6. I had low expectations for War Horse. "Meh," is what I was thinking going into it. I don’t really like horses. And I had the sense that Steven Spielberg was going to give me this sweeping, sentimental horsy picture. Surprise: I liked it! Even thought it was a sweeping, sentimental horsy picture. So the story is basically told through the eyes of a horse, from childhood (fawnhood?—see, no idea of horse lingo) to adulthood, set against the backdrop of WWI. Very cool-looking war sequences that capture the absurdity and horror of that conflict. There’s one scene of British soldiers riding their horses across a field. They’ve got their swords out and the one riding our War Horse, admits that he feels bad about sneaking up on the Germans. It just feels unsportsmanlike. This is two seconds before the entire deluded group gets gunned down by machine guns.
7. I kind of felt the same "meh" feeling going into Extremely Loud & Incredibly Close. I knew it was about a kid whose father died in 9/11 and I just wasn’t up to going through the pain with him. But I’m glad I did. The movie totally blew me away. I don’t know if the little boy is up for an Oscar, but he should be. The story is a perfect template for the Hero’s Journey. The boy finds a key that takes him on a quest. Of course, what he’s really doing is working through his anger and grief at losing his father. He’s also got all these internal fears and quirks to conquer too. He’s afraid of loud noises and cars and crowds and public transportation, which makes the quest all the more challenging. There’s one scene at the beginning where he stands at the edge of a bridge (I think it’s the Brooklyn Bridge; he’s afraid of bridges too.) Like in proper Hero’s Journey mode, the boy must cross that first threshold to start the adventure. You can see that he’s terrified and when he starts running shakily across, you can’t help but cheer for him.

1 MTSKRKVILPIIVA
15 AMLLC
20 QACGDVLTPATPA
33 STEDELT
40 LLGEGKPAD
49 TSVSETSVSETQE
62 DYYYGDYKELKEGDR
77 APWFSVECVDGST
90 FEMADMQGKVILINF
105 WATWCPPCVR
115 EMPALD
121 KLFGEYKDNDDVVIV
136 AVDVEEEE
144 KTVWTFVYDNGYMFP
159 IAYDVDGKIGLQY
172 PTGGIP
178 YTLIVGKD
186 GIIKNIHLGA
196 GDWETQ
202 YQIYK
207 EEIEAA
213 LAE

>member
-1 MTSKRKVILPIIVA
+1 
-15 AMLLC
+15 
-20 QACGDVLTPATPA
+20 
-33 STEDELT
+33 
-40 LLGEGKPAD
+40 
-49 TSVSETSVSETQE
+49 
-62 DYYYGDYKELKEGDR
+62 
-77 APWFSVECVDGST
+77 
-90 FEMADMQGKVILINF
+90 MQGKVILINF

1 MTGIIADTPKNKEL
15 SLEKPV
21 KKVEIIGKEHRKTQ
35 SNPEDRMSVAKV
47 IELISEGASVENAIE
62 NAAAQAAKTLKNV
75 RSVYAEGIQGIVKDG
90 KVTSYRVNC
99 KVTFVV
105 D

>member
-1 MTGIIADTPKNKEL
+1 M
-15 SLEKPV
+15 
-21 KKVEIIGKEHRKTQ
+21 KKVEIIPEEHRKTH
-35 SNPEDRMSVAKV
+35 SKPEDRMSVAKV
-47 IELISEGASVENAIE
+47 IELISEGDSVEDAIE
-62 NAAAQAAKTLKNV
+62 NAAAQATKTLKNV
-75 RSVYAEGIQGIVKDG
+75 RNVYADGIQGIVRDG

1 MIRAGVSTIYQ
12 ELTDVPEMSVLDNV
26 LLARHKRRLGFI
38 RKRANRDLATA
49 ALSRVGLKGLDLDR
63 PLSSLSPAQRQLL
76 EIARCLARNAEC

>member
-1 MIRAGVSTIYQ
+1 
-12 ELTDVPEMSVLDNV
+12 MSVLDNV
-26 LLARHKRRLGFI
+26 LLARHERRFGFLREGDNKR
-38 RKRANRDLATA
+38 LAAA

8. I heard that The Artist is favored to win this year. If you haven’t seen any of these movies, I suggest you see this one, simply to watch how the director pulls off a silent movie about silent movies. Also, it’s in black and white. A famous, loved, silent movie actor falls from the top when “talkie” pictures become popular. The cool twist is that the character’s inability to make it in the talkie film world mirrors his inability as a person to talk or experience sound in the real world. It is becoming a cliché—my joy at watching handsome leading men—but this guy—whoever he is—some French actor I never heard of—is so fun to watch. He’s got to be. He never says a word until (spoiler alert) the last ten seconds of the movie.
9. Tree of Life. I left this one for last because it was my favorite. It is also, hands down, the WEIRDEST movie I have ever seen. I almost stopped watching it at one point because it was so freaking weird, but I’m glad I stuck with it. The story is simple, by which I mean that it is not simple at all. It’s a man looking back on his childhood, about his sibling rivalry with his now deceased brother, about the differences between his mother (an artistic, loving woman) and his father (a practical, business-minded, strict disciplinarian). Where it gets truly weird is when the movie goes backward, trying to figure out where things went wrong for the man, and keeps going backward, all the way back, to the Big Bang and the creation of the world, and dinosaurs, etc. So. That’s weird. But it was strangely mesmerizing and beautiful too. I think if you can let go of any logical narrative expectations you might have and just let the movie flicker over you, impressionistic-style, you’ll get the full experience. The scene at the end, this bizarre meeting on the beach of all the characters past and present, had me sobbing. This is the only movie on the list, by the way, where I cried out loud like a big baby. Three months later, I’m still thinking about it. My prediction: too weird to win. But it should.
PS: It also features Brad Pitt.